Saturday, June 13, 2009

Lets begin our voyage with History of Pediatric Cardiology from now on:

What do you think of the earliest reference to the heart? Many have told me about Leonardo da Vinci, few mentioned “Greek physicians”; few had the idea of Egyptians, not to forget our own Charaka and Sushrutha.

The answer lies in the prehistoric times, which probably did not even have a word for Heart!!

About 30,000 years ago even the primitive man was aware of existence of heart, at least in animals. Abbe` Breuil, who is considered as the father of the study of prehistoric art, discovered something fascinating to all of us in AD 1908. The prehistoric figure was sketched in red chalk inside a mammoth (prehistoric animal, larger than the present day African elephant) drawn by Aurignacian man (someone who had firmish jaws) in the cave of a place called Pindal in Northern Spain. It was a 16.75 x 17.5 inch drawing, which had "A broad, almost heart-shaped spot, placed in the middle of the body". Breuil first believed this to indicate the flap of the ear, but the crimson hue was not corroborating. Breuil later described this filling as "A broad red spot covers the place where the heart should be situated". Assumed to be a depiction of the site of the heart located within this huge animal, which the hunter had to aim for. Otherwise probably, it was impossible to hunt for the sheer size and raw power. The Aurignacian drawings also indicate primitive man's knowledge of the vital role of this central organ in sustaining life of the giant animal.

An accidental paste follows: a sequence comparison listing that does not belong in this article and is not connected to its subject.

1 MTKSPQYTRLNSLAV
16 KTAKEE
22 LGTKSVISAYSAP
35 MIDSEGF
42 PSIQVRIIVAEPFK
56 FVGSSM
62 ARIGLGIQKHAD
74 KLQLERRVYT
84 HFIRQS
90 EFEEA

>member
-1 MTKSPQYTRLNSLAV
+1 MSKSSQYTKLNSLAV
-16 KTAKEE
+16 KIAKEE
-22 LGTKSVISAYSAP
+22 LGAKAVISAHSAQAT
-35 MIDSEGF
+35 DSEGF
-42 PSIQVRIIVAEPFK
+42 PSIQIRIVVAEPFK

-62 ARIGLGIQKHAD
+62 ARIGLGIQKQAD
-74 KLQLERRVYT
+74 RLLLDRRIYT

(Ref: Pollak K, Ashworth Underwood E. The healers. The Doctor, then and now. London; Nelson: 1968)

Even if we set aside the hypothesis of prehistoric art, the heart dates back to the origin of great civilizations.

Around the year 700 BC, the Assyrian King Asshurbanipal assembled clay tablets, which were believed to have been passed down from Babylon from the Royal Library of Nineveh. These tablets, which are said to date back to 4000 BC, can be considered as the earliest written records of congenital malformations. This included a list of sixty-two human malformations with their associated prophetic implications. For example, Ectopia cordis, which was included in this list, comes with a description, “when a woman gives birth to an infant ... that has the heart open and that has no skin over it, the country will suffer from calamities”.

(Ref: Brodsky I. Congenital abnormalities, teratology and embryology: Some evidence of primitive man’s knowledge as expressed in art and lore in Oceania. Med. J. Australia 1943;1:417)

The Greeks were to provide further history. Largely because their records are well kept while that of others perished with time.

Aristotle (384-322 BC) ascribed the power of thought to the heart, which he contended also contained the soul. He also is credited with the earliest observations of normal cardiovascular function by describing the fetal pulsations in a chick embryo.

We shall see the development of written account of heart in the next post.

On the personal note, our team had a good week. There was some time to relax at last! Dr Karunakar presented a boy who had all the four valves of the heart involved by Rheumatic disease. Involvement of pulmonary valve is considered as “never possible” in western literature, but often described by Indian physicians and journals. Any inputs?

We had our “Publication meet” with our boss! As usual, few tittered, few were cajoled and few escaped! Kudos to Dr Sunita, who consistently peps us up to do something creative. I can imagine our efforts if she were not push us at all!

Please send in your inputs, especially for the history. Also, if anyone has any data on the knowledge of ancient Indians on heart, please pass on the note and reference to me. After all, Indology is hot nowadays!

We have one more follower, but this time it is a person out of our NH team. Please welcome, Prashanth Mishra. I dont seem to recall any friend by that name. Can you please identify yourself, Sir? Please send me an email if you find it difficult to use comments tool of blog.



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